Aortic Valve Surgery vs. Valve Replacement
The aortic valve is one of the valves of the heart. It has three flaps, called leaflets. The aortic valve is responsible for regulating the main supply of blood to the body’s major vessels. When there is a problem with the aorta or the valve, it can lead to serious heart problems. The surgeons at Sentara perform minimally invasive aortic valve repair or replacement to treat aortic valve conditions.
Aortic Valve Disorders: Advanced Care in Virginia
There are two main disorders of the aortic valve:
- Aortic stenosis. This is when the aorta narrows, making it difficult for the blood to flow freely.
- Aortic insufficiency. In this condition, the valve does not close tightly, allowing blood to leak back toward the heart.
We recommend minimally invasive surgery to treat these conditions, to prevent even more serious problems surrounding the heart and weakening the heart muscle. Most often, aortic valve disease calls for replacement of the aortic valve, but in a few cases, it can be repaired.
What Causes Aortic Valve Disorders?
Aortic valve stenosis and aortic valve insufficiency are generally caused by one of three conditions:
- Rheumatic fever. One of the most serious side effects of rheumatic fever is its damage to the heart, specifically, the aortic valves. An adult who had rheumatic fever as a child has scar tissue on the heart valves. The scar tissue interferes with the proper action of the valve. The scars harden the leaflets, preventing them from opening and closing properly. This makes the heart work harder to pump the blood, while narrowing the opening through which blood flows. The scar tissue also attracts calcium deposits, which cling to the leaflet surface, further restricting blood flow.
- Calcium buildup. Age is the biggest cause of this valve disorder. Blood contains calcium, a mineral, which accumulates over time in hard deposits within the blood vessels and valves. The anatomy of the valve also makes it susceptible to calcium deposits. A three-leaflet valve is the ideal shape for aortic valves to open and close as blood flows through. Some people, mostly men, have a bicuspid valve, which has two leaflets. These seem especially prone to collect calcium, which eventually interferes with the valve efficiency.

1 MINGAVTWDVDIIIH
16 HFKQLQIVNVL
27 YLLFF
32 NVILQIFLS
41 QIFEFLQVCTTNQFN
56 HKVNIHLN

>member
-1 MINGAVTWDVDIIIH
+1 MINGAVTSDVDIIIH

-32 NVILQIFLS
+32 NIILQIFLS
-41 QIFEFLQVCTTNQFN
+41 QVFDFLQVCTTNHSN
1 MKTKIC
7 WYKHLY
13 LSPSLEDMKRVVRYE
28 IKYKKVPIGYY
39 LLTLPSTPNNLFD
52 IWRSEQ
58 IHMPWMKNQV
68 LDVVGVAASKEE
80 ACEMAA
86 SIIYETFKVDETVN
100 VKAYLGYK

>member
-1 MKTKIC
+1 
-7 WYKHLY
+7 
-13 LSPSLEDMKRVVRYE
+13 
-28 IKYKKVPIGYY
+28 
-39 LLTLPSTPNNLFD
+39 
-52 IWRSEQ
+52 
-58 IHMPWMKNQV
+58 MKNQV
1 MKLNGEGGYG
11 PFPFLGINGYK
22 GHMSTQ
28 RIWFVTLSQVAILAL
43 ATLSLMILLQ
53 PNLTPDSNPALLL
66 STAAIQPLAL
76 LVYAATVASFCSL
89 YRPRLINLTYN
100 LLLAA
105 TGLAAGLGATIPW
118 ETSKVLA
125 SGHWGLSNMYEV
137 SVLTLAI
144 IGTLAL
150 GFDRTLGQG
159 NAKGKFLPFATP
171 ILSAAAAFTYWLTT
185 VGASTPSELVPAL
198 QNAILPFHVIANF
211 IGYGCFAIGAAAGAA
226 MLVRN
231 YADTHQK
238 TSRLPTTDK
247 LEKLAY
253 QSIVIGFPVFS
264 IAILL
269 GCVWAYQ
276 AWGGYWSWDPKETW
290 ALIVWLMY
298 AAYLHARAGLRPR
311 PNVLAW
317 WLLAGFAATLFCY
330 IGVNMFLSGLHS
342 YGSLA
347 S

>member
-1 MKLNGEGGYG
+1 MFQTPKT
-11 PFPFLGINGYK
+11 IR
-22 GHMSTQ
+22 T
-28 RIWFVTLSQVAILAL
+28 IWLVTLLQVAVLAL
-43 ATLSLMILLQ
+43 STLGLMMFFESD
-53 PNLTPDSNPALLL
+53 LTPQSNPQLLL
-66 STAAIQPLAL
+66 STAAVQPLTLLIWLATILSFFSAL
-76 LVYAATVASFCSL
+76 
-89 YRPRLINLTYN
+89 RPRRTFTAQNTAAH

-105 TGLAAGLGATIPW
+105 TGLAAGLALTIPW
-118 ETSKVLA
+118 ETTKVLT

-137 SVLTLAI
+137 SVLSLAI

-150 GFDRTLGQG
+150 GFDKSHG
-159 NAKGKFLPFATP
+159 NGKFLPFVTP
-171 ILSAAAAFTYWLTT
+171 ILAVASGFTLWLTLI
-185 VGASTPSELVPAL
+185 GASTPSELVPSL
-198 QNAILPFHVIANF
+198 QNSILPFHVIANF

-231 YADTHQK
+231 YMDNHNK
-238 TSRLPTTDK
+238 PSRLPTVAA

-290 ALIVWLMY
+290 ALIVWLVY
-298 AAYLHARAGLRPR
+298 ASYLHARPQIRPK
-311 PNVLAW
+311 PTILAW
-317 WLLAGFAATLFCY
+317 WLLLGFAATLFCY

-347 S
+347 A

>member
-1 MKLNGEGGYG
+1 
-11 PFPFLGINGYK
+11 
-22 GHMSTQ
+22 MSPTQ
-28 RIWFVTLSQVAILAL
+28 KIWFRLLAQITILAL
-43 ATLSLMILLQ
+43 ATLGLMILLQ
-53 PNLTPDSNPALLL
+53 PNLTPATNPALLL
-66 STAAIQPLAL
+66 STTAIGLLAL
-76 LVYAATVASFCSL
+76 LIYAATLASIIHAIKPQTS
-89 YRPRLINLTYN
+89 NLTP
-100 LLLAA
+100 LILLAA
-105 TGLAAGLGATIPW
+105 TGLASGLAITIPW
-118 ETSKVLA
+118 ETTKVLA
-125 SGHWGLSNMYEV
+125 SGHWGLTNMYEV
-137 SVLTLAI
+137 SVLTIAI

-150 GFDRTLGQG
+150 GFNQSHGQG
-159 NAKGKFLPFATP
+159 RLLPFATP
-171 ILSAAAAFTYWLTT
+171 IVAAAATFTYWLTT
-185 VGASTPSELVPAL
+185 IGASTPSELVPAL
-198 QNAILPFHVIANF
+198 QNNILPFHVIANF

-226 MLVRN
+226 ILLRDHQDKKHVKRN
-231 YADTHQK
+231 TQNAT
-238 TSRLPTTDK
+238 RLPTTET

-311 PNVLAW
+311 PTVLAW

- Heart defect from birth. A congenital defect, in which the valve has two leaflets instead of three, makes the heart more susceptible to developing aortic valve stenosis. Another congenital valve defect is smaller valve openings. In this case, the surgeon may attempt a balloon valvuloplasty to enlarge the aortic valve opening. The surgeon threads a thin tube through a blood vessel into the heart valve. It is then inflated, into a balloon shape, to stretch the opening. The surgeon then collapses it and removes it from the infant.
Aortic Valve Repair and Replacement: What to Expect
We will discuss the different types of procedures with you. Often, the surgeon doesn’t know until he or she sees the valve during surgery whether it can be repaired or whether it need to be replaced. Therefore, we will discuss both options with you before the procedure. We will also discuss the different types of valve available for replacement: mechanical and biological. Learn more about valve repair vs. valve replacement.
Recovery from Aortic Valve Surgery
On average, patients who have had minimally invasive heart surgery with no complications are in the hospital for three to four days. In comparison, the average stay after a full, open-chest surgery is five to seven days.
The process of healing from even small incisions may make you uncomfortable at first. Talk to your doctor or nurses if you think medication will be helpful. They can also recommend alternative pain relief remedies, such as warm compresses.